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Data Sheet—Thursday, July 14, 2016

July 14, 2016, 12:35 PM UTC

Rarely have we seen a digital obsession take hold of millions of people so completely—and so rapidly—as we have with Pokémon Go, the “augmented reality” app that only came out a week ago, and has now eclipsed Twitter, Instagram, and even Facebook in the amount of time users are spending with it. Watch out, Snapchat!

Not since the days of Farmville and Angry Birds has such a massive flash crowd formed so quickly around a game. But Pokémon Go is significantly different from those other obsessions.

The difference, of course, is that this game isn’t played by moms and kids on their phones, sitting at home anonymously in their living rooms or in their cars. It’s played by people you can see, stumbling around Central Park and their neighbor’s back yard and other unlikely places, looking for virtual characters to add to their collections.

Already, officials from both the Holocaust Museum and the Arlington National Cemetery have appealed to players to respect the solemnity of their institutions by not running around in them trying to catch virtual monsters with their phones. Whether that will stop anyone remains to be seen.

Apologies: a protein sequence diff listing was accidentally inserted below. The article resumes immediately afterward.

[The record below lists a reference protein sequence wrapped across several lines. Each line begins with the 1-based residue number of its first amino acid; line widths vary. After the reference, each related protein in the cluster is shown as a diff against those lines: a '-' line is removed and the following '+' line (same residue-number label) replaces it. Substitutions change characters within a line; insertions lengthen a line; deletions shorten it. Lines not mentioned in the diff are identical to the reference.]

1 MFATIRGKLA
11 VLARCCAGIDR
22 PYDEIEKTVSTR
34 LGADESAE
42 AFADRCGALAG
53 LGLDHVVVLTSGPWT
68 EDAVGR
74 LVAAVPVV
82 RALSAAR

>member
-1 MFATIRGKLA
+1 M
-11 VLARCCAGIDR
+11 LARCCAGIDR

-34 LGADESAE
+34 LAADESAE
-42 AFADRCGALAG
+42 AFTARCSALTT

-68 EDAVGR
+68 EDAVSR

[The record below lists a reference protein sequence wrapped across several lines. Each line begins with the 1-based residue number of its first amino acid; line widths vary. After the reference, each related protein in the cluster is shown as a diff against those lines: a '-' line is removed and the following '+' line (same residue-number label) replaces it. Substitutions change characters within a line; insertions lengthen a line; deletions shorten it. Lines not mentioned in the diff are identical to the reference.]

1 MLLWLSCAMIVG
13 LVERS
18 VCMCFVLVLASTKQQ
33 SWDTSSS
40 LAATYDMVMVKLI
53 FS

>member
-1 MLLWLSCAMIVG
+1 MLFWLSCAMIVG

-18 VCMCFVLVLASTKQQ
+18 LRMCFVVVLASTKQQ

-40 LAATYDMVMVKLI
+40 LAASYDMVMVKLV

There have been reports of violence involving Pokémon players, although some of that is fictitious. At least one man was injured when he smashed into an illegally parked car that a player had abandoned. Police have felt it necessary to warn drivers not to play the game while they are behind the wheel.

Reading all these news stories, it feels as though it’s just a matter of time before one player shoots another for stealing their Charmander or for beating them in one of the head-to-head combat features. The game has already been involved in several robberies.

As apocalyptic as things might feel right now, however, entertaining obsessions like Pokémon Go have a tendency to burn very brightly and then subside. For the moment the game seems like the most important thing in the world, but other priorities will almost certainly come to the fore in time—perhaps even other augmented reality games. Does anyone remember Farmville?